If you walked around midtown Manhattan during the summer, you might have seen the financial executive, in his late 40s, who paraded around in a sandwich board declaring “Experienced MIT Grad for Hire” and handing out copies of his resume.
A few months later, you might have come across a group of job-hunting, 20-something recent graduates promoting their skills though sidebar advertisements on Facebook and links to their online resumes.
What intrigues me about these methods is not just the guts these job seekers displayed. It’s the different generational approaches to self-promotion. The baby boomer gravitated to in-person, face-to-face networking; the Millennial went right to the Web.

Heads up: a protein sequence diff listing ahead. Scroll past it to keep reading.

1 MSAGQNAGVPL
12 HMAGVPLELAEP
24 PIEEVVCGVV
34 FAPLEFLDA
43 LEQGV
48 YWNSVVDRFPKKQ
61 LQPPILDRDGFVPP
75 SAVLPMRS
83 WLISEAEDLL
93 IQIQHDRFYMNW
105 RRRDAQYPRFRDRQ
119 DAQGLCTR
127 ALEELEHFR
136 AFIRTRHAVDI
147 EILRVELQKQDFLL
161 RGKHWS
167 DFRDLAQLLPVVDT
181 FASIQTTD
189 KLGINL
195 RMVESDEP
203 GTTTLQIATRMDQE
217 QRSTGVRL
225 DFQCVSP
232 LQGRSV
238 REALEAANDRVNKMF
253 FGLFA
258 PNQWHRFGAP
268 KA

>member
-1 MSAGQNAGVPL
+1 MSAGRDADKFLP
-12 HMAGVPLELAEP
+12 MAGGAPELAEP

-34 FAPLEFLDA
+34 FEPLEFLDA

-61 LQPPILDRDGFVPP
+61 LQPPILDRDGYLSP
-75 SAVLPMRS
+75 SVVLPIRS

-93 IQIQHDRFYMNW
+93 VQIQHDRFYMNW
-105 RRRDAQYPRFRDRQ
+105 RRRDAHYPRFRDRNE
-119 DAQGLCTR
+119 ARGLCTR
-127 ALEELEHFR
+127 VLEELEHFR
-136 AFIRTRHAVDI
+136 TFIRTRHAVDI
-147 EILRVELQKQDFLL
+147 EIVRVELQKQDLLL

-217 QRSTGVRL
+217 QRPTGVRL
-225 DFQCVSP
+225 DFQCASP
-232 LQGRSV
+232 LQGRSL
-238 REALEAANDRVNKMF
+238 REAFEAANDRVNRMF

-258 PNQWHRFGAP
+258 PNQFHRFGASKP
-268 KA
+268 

If you are looking for a job in the current recession, my best advice is to borrow from the playbook of both of these self-promoters: combine “old-fashioned” methods with new technologies. Diane K. Danielson, my colleague and co-author on the book The Savvy Gal’s Guide to Online Networking, calls this a “clicks and mix” strategy, and it’s an important marketing strategy if you’re looking for a new position.
Here’s why: Young adults are competing in the job market with much more qualified people who have been laid off and need to find any job they can. At the same time, older professionals are competing with younger workers who are willing to be hired for less money and security. And, in this economy, every job seeker has to try every job-hunting method available.
Here are some self-marketing tips for job seekers of all generations: click here to read the rest of this article on ABC News on Campus…